A lot of people think of autumn as a time to rake leaves, pick apples, and watch football. But did you know that it’s also one of the busiest times of the year for weddings?
Even in an average year, now’s a great time to find wedding gigs. But with COVID finally easing up, long-postponed ceremonies are back on. As a result, many wedding venues and vendors’ schedules are busier than ever. And with a shortage of hospitality workers, businesses are offering high pay to attract staff.
If you want to get in on the action, good news: there are tons of well-paying wedding-related roles available. And with Instawork's above-average pay — not to mention tips on top — the money isn't too shabby either. But which one is right for you? Check out some of the most in-demand positions we’re seeing on Instawork right now.
Servers play an important, but often under-appreciated, role at weddings. It's their duty to bring food and beverages to the hungry guests. If you enjoy being on your feet, working as a team, and fast-paced environments, this could be a great option for you. You might be surprised by how rewarding it can be to deliver meals to eager guests and collaborate with a team.
At many wedding receptions, bartenders are the backbone of the event. They might come up with customized cocktails, or just pour a selection of wine and beer. Regardless, guests in a celebratory mood will flock to bartenders throughout the night. Being good at small talk and keeping cool under pressure, even when long lines build up, are musts. And of course, it doesn't hurt to know a thing or two about beer, wine, and spirits.
3. Line cooks
Passionate about food? Enjoy working with your hands? Already have some work experience in a professional kitchen? Then being a line cook might be the perfect fit for you. In this role, you’ll be responsible for a specific station, like the fryer, sauté, or grill station. There, you'll be responsible for preparing different parts of a dish. With so many different stations available, it's hard to get bored in this fast-paced role.
4. Prep cooks
Every great chef has to start somewhere — and for many of them, it starts here. Prep cooks play a supporting, but still critical role in the kitchen system. They have to make sure all ingredients are ready to cook. This might include washing and chopping produce, breaking down meat, or other tasks. Closely following directions and paying attention to detail are key in this role. And if you hope to climb the kitchen ranks, that's often a plus.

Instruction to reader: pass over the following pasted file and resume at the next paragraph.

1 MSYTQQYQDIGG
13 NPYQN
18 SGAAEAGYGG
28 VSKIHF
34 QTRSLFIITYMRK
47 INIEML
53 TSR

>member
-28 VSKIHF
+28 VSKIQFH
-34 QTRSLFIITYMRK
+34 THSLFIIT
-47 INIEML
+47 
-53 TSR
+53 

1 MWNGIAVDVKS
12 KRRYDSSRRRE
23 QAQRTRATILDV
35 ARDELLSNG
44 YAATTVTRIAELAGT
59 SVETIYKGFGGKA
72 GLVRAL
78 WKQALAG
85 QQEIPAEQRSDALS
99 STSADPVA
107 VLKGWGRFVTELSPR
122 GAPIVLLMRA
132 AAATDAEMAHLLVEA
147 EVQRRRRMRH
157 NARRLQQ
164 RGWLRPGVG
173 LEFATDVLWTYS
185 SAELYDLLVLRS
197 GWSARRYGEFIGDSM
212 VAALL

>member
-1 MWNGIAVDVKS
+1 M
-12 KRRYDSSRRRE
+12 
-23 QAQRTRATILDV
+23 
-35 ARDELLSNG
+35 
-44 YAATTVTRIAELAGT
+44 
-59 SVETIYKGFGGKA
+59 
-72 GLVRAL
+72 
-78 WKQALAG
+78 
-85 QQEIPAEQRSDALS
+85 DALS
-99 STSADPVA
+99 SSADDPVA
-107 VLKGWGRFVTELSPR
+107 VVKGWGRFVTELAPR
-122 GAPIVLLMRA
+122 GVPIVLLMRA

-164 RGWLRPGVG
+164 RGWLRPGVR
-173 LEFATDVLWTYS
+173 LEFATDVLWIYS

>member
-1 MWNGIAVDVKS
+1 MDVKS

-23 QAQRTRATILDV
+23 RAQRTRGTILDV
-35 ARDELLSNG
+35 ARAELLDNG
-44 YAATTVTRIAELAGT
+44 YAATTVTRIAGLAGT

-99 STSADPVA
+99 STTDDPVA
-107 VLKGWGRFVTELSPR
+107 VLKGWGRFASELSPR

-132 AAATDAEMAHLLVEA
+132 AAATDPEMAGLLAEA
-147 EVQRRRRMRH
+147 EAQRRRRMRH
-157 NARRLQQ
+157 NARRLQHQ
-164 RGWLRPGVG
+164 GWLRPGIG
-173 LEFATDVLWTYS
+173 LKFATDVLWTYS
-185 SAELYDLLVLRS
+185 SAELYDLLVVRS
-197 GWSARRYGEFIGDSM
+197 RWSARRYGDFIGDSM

Working as a runner is a good choice for team players who are quick on their feet. Like servers, runners bring food to guests, but they usually don't interact with them as much. Instead, it's all about speedy delivery from kitchen to table. But that doesn't mean you won't need people skills. You’ll have to coordinate with your fellow staff to make sure food comes out fresh. As a bonus, you’re sure to get an impressive number of steps in by the end of the night!
Bartenders may get all the credit, but there’s usually a barback to thank as well. In short, barbacks are responsible for setting bartenders up for success. This might include wiping down glasses, stocking garnishes, and cleaning work surfaces. For anyone who wants to become a bartender, barback is an ideal job. Often, this role serves as a direct stepping stone to a bartender position.
Think about bussers as the inverse of servers and runners. While servers and runners bring food, bussers clear dishes once guests have finished. Like other positions in food service, you should be speedy and able to handle several tables at once. After all, at an event as elegant as a wedding, no one wants to see towers of dirty dishes. Do a good job, though, and the servers will often tip you out at the end of the night.
Everyone has to wash dishes, so you might as well get paid for it! Dishwasher is often the easiest job to score in a kitchen, but it can also be a springboard for other roles. Lots of top chefs have paid their dues scrubbing pots, pans, and plates before rising to the top. While you’ll have to keep up the pace, all it takes is a little effort.
9. Event setup/takedown
Setup/takedown crews may work behind the scenes, but they still help make an event a success. In an event setup/takedown position, you'll prep the space for guests. For example, you might pitch outdoor tents, set up tables/chairs, or bring in catering gear. No matter what you do, though, one thing's almost certain — you’ll get a great workout by the end.
Most people don’t associate wedding season with payday, but it’s a big opportunity to earn money. And you don’t have to commit to it full-time if you don't want to. Whether you’re a student, caregiver, or retiree, you can pick up shifts on your own schedule. So the next time you're searching for extra cash, consider one of these roles!